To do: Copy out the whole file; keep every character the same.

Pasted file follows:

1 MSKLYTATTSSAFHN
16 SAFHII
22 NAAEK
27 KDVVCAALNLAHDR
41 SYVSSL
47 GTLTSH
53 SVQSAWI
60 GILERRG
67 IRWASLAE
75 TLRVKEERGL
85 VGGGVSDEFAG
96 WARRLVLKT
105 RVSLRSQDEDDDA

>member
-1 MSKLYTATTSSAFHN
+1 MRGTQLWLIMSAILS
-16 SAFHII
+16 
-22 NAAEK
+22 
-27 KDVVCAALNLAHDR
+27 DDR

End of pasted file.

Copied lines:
1 MSKLYTATTSSAFHN
16 SAFHII
22 NAAEK
27 KDVVCAALNLAHDR
41 SYVSSL
47 GTLTSH
53 SVQSAWI
60 GILERRG
67 IRWASLAE
75 TLRVKEERGL
85 VGGGVSDEFAG
96 WARRLVLKT
105 RVSLRSQDEDDDA

>member
-1 MSKLYTATTSSAFHN
+1 MRGTQLWLIMSAILS
-16 SAFHII
+16 
-22 NAAEK
+22 
-27 KDVVCAALNLAHDR
+27 DDR